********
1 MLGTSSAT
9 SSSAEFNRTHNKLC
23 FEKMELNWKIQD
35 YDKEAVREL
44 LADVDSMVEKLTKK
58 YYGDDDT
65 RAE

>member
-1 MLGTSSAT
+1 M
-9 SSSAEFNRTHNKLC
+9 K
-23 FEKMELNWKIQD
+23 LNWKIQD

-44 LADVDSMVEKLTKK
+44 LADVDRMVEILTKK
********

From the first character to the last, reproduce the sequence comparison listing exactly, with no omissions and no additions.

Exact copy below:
1 MLGTSSAT
9 SSSAEFNRTHNKLC
23 FEKMELNWKIQD
35 YDKEAVREL
44 LADVDSMVEKLTKK
58 YYGDDDT
65 RAE

>member
-1 MLGTSSAT
+1 M
-9 SSSAEFNRTHNKLC
+9 K
-23 FEKMELNWKIQD
+23 LNWKIQD

-44 LADVDSMVEKLTKK
+44 LADVDRMVEILTKK